hashed user IDs [was: Re: Security of the gpg private keyring?]
expires2011 at ymail.com
Thu Mar 3 00:34:37 CET 2011
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On Wednesday 2 March 2011 at 8:27:50 PM, in
<mid:4D6EA846.4080402 at sixdemonbag.org>, Robert J. Hansen wrote:
> The analogy continues to break down. "Binding," in the
> context of the analogy, means "if someone breaks this
> instruction, they will be hurt." Maybe the government
> will start a criminal prosecution, maybe you have
> recourse in a civil lawsuit, but ... ultimately, "if
> someone breaks this instruction, they will be hurt."
> Okay, fine: who are you electing to be the
> hurt-inflicter for the OpenPGP community? And in the
> absence of a designated hurt-inflicter, how can there
> be a "binding instruction"?
You are going off at a tangent. The mechanism for preventing the phone
number being obtainable from a query of the phone book or directory
enquiry services is not relevant; just the fact that it can easily be
Consider these scenarios:-
1. I have a phone number that you don't know.
This phone number is listed in the phone book and at directory
It is trivial for you to obtain the number.
2. I have a phone number that you don't know.
This phone number is not listed in the phone book or at
It is harder for you to obtain the number.
A parallel exists with:-
3. I have email addresses that you don't know.
These email addresses are readable from my key's user IDs.
It is trivial for you to obtain these email addresses.
4. I have email addresses that you don't know.
These email addresses are not readable from my key's user IDs.
It is harder for you to obtain these email addresses.
"This phone number is not listed in the phone book or at directory
enquiries" is easily achieved by being ex-directory; this does not
affect the usefulness of my telephone service. It is only easy because
the appropriate mechanism has been put in place to achieve it.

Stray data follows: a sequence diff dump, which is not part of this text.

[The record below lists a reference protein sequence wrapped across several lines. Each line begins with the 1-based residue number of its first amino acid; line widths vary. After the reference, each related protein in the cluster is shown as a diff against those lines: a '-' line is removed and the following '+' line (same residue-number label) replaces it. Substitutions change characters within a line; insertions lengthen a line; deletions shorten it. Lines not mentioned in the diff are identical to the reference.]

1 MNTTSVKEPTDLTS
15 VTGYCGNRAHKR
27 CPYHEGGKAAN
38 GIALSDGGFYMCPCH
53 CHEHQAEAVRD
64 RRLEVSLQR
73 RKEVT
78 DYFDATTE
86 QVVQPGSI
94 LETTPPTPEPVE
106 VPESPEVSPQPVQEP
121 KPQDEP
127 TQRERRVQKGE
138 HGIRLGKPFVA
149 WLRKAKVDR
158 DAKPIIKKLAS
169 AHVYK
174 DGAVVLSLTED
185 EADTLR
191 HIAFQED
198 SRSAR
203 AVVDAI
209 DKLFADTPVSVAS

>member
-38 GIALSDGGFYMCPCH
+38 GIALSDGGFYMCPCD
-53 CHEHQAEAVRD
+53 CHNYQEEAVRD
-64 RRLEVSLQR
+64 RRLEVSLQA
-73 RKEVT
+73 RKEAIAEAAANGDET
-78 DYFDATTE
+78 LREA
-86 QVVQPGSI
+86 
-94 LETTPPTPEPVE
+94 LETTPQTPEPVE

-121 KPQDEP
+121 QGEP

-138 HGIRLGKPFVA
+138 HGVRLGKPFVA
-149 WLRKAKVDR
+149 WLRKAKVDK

"These email addresses are not readable from my key's user IDs" is
easily achieved by simply not including them in the user IDs. This is
easy because the user ID field is free-text and doesn't have to be
Name (Comment) <email address>. This adversely affects the usefulness
of my key, since MUAs commonly rely on the email address in the user
ID for key selection.
Hashed user IDs are a possible alternative mechanism to achieve "these
email addresses are not readable from my key's user IDs" that could
have less of an adverse affect on key usefulness.
> The analogy you're drawing is appealing at first
> glance, but the more I look at it the more it breaks
I said "in this respect the two are similar."
You appear to be saying "they are not similar because in these
other respects they are different."
>> It is also much easier to create new email addresses
>> than it is to change phone numbers.
> I would *far* rather change my phone number than change
> my email address. Probably a total of 50 people have
> my phone number: if I change it, big deal. If I change
> my email address, I'd probably need to inform upwards
> of a thousand people of the change.
A good point well made.
I was comparing the effort involved in actually creating a new email
address (a few seconds to a couple of minutes at the keyboard) to the
effort involved in actually getting the phone company to change a
phone number (ringing the phone company, navigating their stupid menu
system, eventually getting through to a customer service agent in
foreign parts who barely speaks English, trying to make them
understand, discussing the reasons why they should provide the number
change - such as nuisance phone calls you have been receiving, wait
for the change to happen, chase up the billing errors, etc.).
MFPA mailto:expires2011 at ymail.com
Never lean forward to push an invisible object.
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